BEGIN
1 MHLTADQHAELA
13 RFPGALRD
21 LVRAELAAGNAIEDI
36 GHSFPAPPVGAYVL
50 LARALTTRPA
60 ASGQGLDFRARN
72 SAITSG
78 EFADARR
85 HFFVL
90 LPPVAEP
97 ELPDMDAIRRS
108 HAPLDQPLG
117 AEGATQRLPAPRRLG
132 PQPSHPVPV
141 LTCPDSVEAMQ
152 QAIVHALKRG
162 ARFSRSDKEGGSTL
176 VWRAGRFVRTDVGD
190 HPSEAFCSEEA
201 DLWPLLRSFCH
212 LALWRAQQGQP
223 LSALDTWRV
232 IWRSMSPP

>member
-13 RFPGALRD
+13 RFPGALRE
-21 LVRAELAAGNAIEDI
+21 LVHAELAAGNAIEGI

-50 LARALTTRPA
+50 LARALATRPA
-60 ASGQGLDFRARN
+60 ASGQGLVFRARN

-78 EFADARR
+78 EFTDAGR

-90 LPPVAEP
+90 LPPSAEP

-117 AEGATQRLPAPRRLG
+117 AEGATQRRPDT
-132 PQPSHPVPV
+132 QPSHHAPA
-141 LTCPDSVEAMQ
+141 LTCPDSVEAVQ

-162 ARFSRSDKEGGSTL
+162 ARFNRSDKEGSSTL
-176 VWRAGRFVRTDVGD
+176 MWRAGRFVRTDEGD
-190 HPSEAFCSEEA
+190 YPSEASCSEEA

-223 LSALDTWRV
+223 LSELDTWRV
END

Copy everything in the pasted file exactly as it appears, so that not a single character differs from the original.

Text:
1 MHLTADQHAELA
13 RFPGALRD
21 LVRAELAAGNAIEDI
36 GHSFPAPPVGAYVL
50 LARALTTRPA
60 ASGQGLDFRARN
72 SAITSG
78 EFADARR
85 HFFVL
90 LPPVAEP
97 ELPDMDAIRRS
108 HAPLDQPLG
117 AEGATQRLPAPRRLG
132 PQPSHPVPV
141 LTCPDSVEAMQ
152 QAIVHALKRG
162 ARFSRSDKEGGSTL
176 VWRAGRFVRTDVGD
190 HPSEAFCSEEA
201 DLWPLLRSFCH
212 LALWRAQQGQP
223 LSALDTWRV
232 IWRSMSPP

>member
-13 RFPGALRD
+13 RFPGALRE
-21 LVRAELAAGNAIEDI
+21 LVHAELAAGNAIEGI

-50 LARALTTRPA
+50 LARALATRPA
-60 ASGQGLDFRARN
+60 ASGQGLVFRARN

-78 EFADARR
+78 EFTDAGR

-90 LPPVAEP
+90 LPPSAEP

-117 AEGATQRLPAPRRLG
+117 AEGATQRRPDT
-132 PQPSHPVPV
+132 QPSHHAPA
-141 LTCPDSVEAMQ
+141 LTCPDSVEAVQ

-162 ARFSRSDKEGGSTL
+162 ARFNRSDKEGSSTL
-176 VWRAGRFVRTDVGD
+176 MWRAGRFVRTDEGD
-190 HPSEAFCSEEA
+190 YPSEASCSEEA

-223 LSALDTWRV
+223 LSELDTWRV